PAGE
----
Itzik seeks to revive peace process

Knesset speaker, Abbas, Jordan's FM discuss Saudi peace initiative in Amman.

By SHEERA CLAIRE FRENKEL, AP
July 22, 2007 21:27
1 minute read.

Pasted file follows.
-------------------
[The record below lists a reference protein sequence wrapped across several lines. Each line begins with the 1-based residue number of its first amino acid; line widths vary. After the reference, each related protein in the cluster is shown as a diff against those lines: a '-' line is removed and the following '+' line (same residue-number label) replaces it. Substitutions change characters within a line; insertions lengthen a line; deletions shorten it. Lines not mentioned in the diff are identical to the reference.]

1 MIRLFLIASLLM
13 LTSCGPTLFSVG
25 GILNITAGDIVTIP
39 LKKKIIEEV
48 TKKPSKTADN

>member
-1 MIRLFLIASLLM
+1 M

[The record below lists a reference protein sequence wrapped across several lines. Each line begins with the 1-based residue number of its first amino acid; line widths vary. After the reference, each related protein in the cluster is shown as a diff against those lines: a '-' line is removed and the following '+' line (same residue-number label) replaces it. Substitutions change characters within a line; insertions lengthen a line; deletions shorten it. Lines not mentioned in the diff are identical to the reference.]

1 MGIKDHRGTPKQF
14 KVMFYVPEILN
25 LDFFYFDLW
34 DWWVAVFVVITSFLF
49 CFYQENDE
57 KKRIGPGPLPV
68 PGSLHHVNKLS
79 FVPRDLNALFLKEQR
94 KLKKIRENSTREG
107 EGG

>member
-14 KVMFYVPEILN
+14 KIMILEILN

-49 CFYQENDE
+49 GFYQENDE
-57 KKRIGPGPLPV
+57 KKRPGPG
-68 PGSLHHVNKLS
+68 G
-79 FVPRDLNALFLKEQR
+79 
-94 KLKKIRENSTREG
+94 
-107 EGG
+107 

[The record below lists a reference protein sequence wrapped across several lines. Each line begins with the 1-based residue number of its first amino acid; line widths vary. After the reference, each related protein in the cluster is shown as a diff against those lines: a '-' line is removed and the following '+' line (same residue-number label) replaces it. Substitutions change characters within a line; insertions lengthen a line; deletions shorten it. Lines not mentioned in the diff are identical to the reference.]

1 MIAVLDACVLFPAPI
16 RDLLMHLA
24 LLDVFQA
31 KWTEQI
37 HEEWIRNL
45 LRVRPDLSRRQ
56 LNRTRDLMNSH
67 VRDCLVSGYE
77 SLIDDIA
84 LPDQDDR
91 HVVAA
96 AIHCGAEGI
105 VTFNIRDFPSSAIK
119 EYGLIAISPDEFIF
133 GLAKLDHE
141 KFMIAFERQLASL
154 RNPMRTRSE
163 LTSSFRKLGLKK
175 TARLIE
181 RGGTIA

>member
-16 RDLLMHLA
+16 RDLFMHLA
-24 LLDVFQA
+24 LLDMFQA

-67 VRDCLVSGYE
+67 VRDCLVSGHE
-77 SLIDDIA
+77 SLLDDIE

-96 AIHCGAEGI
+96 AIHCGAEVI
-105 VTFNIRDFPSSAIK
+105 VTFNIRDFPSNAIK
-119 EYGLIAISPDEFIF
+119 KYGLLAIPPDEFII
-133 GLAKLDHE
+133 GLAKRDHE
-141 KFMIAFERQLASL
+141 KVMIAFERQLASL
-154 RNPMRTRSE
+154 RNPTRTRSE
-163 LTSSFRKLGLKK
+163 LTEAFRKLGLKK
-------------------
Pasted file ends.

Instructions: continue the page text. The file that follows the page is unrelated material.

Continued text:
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Knesset Speaker Dalia Itzik discussed the Arab Peace Initiative with Jordanian Foreign Minister Abdul Ilah Khatib and Palestinian Authority Chairman Mahmoud Abbas in Amman Sunday, amid renewed efforts to restart the stalled Middle East peace process. Itai Bardov, press attaché at the Israeli embassy in Amman, said that all parties expressed interest in using the Arab Peace Initiative, which envisions full Arab recognition of Israel in exchange for lands it captured in the Six Day War, as the framework for peace talks. Bardov told reporters that Itzik's talks with Abbas were held in a warm atmosphere, but declined to provide details. It was Itzik's second visit to Jordan to discuss the peace initiative. He said Itzik and Khatib also discussed the agenda for their upcoming meeting in Israel on Wednesday that will include Egyptian Foreign Minister Ahmed Aboul Gheit. The Arab peace initiative is also expected to be the focus of those talks. Jordan's ruler, King Abdullah II, is scheduled to meet US President George W. Bush in Washington on Tuesday. Former British Prime Minister Tony Blair will hold talks with Khatib in Amman on Monday. Blair was recently named envoy of the Quartet of Middle East peace negotiators, which includes the United States, European Union, United Nations and Russia. Also Monday, British Foreign Office Minister Kim Howells is scheduled to meet Jordanian officials in Amman. Abdullah, who is on a tour of Canada and the United States, has enthusiastically embraced Bush's recent call for an international Middle East peace conference, telling the American leader last week that his endeavor was a "positive step in the right direction." Jordan, a key US ally, has been rallying for restarting Palestinian-Israeli peacemaking based on the Arab peace initiative, which calls for Palestinian statehood. Jordan and other Sunni Arab states, like political powerhouse Saudi Arabia, which proposed the Arab peace plan, fear the lack of peacemaking progress is spurring militancy in the region, like the takeover of the Gaza Strip by Hamas. Those countries also say regional instability is contributing to the growing influence of non-Arab, Shi'ite Iran.

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